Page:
Organisers of the Chinese Grand Prix, at Shanghai International Circuit, say they are looking forward to the next round of contract extension talks, with Juss Event adding that the new F1 bosses – Liberty Media – were “more open-minded”.
This is the last year of the seven-year contract to host the premier motor sports race in China. F1 itself has undergone a change with American Chase Carey replacing Bernie Ecclestone to become the new chief executive of the Formula One Group.
Asked if Shanghai was ready to extend the Chinese GP deal, Jiang Lan, Juss Event CEO and vice president of Shanghai Jiushi (Group) Co Ltd said he saw no reason why it won’t happen.
“We haven’t gone into [contract extension] details yet during our meeting this weekend. It was more about the sport itself and how to promote it better here,” said Jiang. “But I can say there will only be more reasons for us to host the grand prix in the future.”
“F1 has been seeing a drop in viewership worldwide. But I found Chase, who has a media background, more tolerant and open-minded. He was willing to give more power to F1’s local organizers and create new values together.”
“Of course, we need to thank Bernie for his contribution to the sport over such a long time. But it’s obvious that the sport and its promoters are expecting some changes and renovations, especially on how to expand the market.”
“Chase might not know about F1 as clearly as Bernie did, but he agrees that the F1 weekends should be more fun, which is in line with what we want.”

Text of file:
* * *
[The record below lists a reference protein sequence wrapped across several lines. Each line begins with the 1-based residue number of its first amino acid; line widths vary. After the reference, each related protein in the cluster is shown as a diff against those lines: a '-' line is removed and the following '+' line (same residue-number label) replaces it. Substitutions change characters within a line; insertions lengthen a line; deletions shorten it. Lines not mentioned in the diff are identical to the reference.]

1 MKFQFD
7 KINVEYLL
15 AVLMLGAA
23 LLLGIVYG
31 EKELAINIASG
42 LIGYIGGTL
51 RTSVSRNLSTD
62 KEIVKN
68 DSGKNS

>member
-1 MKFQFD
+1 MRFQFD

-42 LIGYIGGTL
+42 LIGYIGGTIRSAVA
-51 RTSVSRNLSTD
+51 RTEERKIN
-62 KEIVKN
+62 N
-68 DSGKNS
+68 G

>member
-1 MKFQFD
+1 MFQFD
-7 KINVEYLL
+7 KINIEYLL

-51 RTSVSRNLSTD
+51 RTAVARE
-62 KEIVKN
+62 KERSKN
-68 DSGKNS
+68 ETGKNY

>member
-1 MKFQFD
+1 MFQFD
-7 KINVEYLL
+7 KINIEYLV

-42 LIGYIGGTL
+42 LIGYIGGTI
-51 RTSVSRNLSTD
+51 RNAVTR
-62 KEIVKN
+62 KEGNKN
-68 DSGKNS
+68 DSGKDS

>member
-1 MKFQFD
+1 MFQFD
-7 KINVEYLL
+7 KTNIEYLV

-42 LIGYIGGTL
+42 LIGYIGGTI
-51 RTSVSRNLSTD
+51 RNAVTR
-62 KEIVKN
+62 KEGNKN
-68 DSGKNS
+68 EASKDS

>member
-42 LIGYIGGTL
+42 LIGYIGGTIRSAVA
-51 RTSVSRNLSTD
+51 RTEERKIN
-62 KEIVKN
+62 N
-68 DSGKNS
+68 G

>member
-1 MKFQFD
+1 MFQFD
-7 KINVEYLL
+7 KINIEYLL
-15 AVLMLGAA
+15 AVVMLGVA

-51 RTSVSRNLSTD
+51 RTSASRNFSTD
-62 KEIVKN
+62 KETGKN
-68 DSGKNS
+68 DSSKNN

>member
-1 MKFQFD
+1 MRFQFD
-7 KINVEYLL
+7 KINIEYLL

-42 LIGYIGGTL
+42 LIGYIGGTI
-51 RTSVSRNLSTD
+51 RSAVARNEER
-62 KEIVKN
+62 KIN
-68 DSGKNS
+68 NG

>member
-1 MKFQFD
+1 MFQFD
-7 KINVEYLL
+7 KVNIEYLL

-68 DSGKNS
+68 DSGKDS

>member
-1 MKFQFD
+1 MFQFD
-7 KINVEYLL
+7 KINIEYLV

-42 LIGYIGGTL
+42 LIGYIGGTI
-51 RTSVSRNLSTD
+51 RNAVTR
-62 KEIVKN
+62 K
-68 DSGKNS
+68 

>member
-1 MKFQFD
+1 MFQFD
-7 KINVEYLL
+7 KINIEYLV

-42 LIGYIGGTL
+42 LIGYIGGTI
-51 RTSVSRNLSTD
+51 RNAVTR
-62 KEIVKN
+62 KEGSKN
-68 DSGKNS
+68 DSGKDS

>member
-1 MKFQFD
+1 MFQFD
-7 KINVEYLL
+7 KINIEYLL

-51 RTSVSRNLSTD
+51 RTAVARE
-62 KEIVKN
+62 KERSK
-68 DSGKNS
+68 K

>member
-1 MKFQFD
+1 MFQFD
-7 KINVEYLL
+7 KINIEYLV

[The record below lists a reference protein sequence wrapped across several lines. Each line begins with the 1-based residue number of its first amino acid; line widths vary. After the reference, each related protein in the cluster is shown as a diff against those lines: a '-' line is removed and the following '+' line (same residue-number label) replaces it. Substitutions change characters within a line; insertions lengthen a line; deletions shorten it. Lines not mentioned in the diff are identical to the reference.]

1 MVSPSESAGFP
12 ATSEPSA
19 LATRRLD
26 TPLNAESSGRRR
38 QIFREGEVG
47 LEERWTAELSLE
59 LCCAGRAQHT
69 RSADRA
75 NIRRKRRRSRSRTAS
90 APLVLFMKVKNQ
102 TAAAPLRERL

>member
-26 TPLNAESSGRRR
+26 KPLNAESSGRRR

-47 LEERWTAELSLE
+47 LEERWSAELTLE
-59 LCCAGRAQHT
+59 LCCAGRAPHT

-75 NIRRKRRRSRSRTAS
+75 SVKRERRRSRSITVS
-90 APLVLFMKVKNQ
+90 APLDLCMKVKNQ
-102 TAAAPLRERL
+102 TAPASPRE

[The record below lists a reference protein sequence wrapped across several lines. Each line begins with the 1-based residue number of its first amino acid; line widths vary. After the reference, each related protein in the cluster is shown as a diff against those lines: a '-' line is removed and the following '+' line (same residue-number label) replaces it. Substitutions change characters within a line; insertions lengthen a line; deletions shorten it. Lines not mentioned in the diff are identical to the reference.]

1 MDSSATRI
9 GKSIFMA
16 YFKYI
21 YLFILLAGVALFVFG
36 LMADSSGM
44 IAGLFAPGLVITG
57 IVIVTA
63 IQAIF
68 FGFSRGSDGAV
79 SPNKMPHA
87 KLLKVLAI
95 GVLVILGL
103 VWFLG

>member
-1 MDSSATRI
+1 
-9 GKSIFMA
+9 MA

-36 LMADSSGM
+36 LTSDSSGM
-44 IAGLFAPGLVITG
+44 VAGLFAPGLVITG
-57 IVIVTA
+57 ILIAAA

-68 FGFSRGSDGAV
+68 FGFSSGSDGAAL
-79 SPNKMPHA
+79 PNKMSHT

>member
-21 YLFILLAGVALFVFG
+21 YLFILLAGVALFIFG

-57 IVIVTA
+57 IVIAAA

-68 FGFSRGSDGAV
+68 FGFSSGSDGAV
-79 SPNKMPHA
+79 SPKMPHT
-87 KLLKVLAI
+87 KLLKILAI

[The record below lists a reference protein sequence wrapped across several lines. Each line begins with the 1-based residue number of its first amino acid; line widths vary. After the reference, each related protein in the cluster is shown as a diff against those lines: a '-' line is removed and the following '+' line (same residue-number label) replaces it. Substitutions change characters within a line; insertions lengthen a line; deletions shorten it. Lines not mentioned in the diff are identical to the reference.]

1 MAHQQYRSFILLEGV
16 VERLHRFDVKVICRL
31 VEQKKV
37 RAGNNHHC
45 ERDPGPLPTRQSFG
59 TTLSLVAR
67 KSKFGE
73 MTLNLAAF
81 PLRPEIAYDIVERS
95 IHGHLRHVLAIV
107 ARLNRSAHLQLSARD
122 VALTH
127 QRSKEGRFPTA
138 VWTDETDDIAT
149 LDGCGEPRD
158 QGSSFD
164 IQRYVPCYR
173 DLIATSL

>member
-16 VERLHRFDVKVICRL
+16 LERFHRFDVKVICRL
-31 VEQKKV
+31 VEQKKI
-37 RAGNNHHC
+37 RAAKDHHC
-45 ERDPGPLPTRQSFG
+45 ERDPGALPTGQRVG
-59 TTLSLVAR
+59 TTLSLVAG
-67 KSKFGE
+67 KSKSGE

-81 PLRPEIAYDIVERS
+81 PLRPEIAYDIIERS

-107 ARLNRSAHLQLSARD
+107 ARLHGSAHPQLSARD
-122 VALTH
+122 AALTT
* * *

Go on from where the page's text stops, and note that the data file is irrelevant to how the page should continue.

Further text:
Jiang said Juss has been trying to make the race weekend into a “big party” over the past 14 years, which has helped to get fans to the Shanghai International Circuit every year.
“F1 is a disciplined sport with strict rules even for organizers. The activities and commercial booths we arranged near the entrance of the circuit had been questioned by the previous F1 management. But the new bosses like it.”
“But there is little suspense about whether we will continue to host the race,” he added.
Jiang said TV broadcasting rights is another area Juss can explore in the future. Juss owns F1’s broadcasting rights in mainland China but struggles to sell the rights at a profit.
A total of 145,000 spectators visited the Shanghai International Circuit in suburban Jiading District during the three-day GP. Tickets for the Grand Stand were hot sellers on the internet this year. Even the 300 Grand Stand tickets set aside to be sold at the venue were grabbed fast.
“It shows that fans are also optimistic after the new changes in the sport,” said Jiang.